(NNPA)—The Mormon Church condemned racism in the church after a Brigham Young University professor said Blacks aren’t ready for priesthood.

Church officials issued a statement Feb. 29 repudiating comments published in the Washington Post from BYU religion professor Randy Bott saying Bott’s comments “do not represent the teachings and doctrines of The Church of Jesus Christ of Latter-day Saints. BYU faculty members do not speak for the Church. It is unfortunate that the Church was not given a chance to respond to what others said.”

“The Church’s position is clear—we believe all people are God’s children and are equal in His eyes and in the Church. We do not tolerate racism in any form,” the church said.

In the article about the Black role in the church of Republican presidential hopeful Mitt Romney, Bott told the Post that Blacks are not ready for Mormon priesthood. He compared bestowing priesthood to Blacks to giving car keys to a child. Witholding ordination is done out of protection to Blacks. “What is discrimination?” Bott asks. “I think that (it) is keeping something from somebody that would be a benefit for them, right? But what if it wouldn’t have been a benefit to them?”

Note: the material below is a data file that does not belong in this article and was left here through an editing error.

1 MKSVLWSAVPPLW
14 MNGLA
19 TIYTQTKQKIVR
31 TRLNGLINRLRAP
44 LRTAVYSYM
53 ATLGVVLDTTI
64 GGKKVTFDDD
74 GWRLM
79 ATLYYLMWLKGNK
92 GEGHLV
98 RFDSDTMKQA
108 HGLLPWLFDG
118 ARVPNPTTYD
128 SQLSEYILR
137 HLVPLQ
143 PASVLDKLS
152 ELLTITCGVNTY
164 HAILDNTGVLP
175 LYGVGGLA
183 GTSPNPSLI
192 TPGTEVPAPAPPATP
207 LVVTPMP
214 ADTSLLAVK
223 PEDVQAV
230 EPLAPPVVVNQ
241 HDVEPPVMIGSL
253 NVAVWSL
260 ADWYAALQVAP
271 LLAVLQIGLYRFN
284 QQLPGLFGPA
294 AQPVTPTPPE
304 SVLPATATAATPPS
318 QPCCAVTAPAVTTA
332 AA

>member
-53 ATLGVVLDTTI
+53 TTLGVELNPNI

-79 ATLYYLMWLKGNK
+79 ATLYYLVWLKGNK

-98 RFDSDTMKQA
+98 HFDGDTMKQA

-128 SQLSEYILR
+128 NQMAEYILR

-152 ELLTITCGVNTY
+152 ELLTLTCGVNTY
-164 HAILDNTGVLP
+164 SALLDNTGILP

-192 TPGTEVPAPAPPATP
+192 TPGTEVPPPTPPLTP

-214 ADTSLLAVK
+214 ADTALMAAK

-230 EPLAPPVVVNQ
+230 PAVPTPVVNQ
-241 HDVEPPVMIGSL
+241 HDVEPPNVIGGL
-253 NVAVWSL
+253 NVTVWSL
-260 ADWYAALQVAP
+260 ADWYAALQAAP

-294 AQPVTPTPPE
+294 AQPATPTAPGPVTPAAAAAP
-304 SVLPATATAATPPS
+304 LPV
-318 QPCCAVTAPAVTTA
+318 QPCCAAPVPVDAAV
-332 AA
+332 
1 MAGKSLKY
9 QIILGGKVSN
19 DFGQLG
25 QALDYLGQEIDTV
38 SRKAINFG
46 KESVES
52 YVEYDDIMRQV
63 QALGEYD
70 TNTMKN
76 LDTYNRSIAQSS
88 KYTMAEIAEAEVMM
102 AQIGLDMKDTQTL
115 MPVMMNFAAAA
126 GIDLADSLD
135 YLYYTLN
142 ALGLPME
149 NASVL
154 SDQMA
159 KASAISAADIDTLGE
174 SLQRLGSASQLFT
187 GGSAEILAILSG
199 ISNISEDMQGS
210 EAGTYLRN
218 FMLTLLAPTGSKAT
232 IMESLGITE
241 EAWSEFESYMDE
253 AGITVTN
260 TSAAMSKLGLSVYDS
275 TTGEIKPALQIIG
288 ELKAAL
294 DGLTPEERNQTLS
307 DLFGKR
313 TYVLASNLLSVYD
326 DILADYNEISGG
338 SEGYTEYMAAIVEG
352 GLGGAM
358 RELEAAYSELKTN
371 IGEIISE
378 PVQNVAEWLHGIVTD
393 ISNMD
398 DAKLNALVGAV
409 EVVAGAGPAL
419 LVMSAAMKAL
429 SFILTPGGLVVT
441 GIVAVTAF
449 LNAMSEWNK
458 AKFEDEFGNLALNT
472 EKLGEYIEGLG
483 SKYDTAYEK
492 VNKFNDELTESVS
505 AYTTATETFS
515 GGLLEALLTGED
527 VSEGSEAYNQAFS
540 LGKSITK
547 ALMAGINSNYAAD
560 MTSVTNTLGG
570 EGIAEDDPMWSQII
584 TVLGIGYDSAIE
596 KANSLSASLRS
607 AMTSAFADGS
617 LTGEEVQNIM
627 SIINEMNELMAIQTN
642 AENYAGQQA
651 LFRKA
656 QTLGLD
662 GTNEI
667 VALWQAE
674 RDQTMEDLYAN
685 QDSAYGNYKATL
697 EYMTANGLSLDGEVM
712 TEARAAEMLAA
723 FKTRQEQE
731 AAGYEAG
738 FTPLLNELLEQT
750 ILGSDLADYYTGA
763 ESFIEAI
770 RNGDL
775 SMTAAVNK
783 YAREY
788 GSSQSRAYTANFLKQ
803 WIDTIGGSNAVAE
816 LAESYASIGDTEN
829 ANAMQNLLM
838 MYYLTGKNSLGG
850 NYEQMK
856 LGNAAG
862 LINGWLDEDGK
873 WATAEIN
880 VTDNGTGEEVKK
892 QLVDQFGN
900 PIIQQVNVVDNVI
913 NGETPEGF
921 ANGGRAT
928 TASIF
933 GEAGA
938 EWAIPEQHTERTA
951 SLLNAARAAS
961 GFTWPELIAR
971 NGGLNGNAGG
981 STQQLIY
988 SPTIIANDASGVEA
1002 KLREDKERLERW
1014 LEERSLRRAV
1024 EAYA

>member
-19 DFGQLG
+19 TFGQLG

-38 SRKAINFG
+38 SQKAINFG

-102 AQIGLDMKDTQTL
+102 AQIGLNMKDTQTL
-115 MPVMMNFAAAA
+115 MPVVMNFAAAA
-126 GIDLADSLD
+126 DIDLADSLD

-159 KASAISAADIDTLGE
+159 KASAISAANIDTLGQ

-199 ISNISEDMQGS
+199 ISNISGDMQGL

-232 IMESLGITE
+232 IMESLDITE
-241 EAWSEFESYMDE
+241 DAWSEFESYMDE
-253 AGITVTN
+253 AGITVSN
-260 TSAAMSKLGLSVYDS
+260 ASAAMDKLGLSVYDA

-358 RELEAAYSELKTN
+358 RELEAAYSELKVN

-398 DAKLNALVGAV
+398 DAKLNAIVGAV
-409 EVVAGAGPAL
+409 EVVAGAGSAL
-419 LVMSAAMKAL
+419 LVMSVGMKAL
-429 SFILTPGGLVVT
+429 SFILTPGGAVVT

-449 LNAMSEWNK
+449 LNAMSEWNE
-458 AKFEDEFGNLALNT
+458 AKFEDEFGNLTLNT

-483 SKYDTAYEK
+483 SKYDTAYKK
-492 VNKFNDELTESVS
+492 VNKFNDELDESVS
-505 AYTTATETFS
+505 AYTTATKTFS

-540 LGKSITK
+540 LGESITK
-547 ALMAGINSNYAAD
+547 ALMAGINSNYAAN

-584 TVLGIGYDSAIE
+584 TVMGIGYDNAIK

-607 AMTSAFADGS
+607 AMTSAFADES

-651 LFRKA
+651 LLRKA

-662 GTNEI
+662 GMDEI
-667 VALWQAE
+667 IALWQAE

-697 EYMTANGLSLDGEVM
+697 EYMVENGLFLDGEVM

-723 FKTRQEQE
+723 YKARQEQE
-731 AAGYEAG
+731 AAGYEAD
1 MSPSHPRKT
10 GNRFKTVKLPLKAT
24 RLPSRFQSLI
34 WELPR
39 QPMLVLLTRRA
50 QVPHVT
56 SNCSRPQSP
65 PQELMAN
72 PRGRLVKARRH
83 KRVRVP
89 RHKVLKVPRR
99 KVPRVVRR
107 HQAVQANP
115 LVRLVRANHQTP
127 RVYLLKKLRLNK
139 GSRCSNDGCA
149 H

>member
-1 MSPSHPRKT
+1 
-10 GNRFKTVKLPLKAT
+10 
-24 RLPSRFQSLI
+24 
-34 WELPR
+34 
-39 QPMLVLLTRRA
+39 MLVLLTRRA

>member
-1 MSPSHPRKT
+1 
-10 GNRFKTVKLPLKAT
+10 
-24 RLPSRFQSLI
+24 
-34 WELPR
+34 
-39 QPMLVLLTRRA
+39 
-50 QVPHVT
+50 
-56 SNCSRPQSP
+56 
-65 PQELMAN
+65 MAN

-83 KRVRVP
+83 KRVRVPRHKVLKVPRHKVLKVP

He went on to explain that priests who abuse their power are sent to the lowest rungs of hell and not giving Blacks priesthood is protecting them from that.

“You couldn’t fall off the top of the ladder, because you weren’t on the top of the ladder,” he continued. “So, in reality the Blacks not having the priesthood was the greatest blessing God could give them.”

The Mormon Church quickly distanced itself from Bott’s quotes.

The church’s condemnation of Bott’s remarks echoed statements by Black Mormons about the status of Blacks in the church, which was founded in the U.S. in the 19th century. Brigham Young, the successor to founder Joseph Young, however, endorsed slavery in Utah during the church’s early days in the 19th century.

Don Harwell, president of Genesis group for African-American Mormons, said he was hurt by Bott’s remarks. “How do people come up with this stuff?” Harwell commented to ABC 4 in Salt Lake City. “I get confused and a little discouraged that people still think this way.”

While the church never barred Black membership, an intense debate about the role of Blacks in church hierarchy was not resolved until 1978 when Church President Spencer W. Kimball announced that God has “heard our prayers, and by revelation has confirmed that the long-promised day has come” in which “all worthy male members of the Church may be ordained to the priesthood without regard for race or color.”

(Reprinted from the Afro American.)

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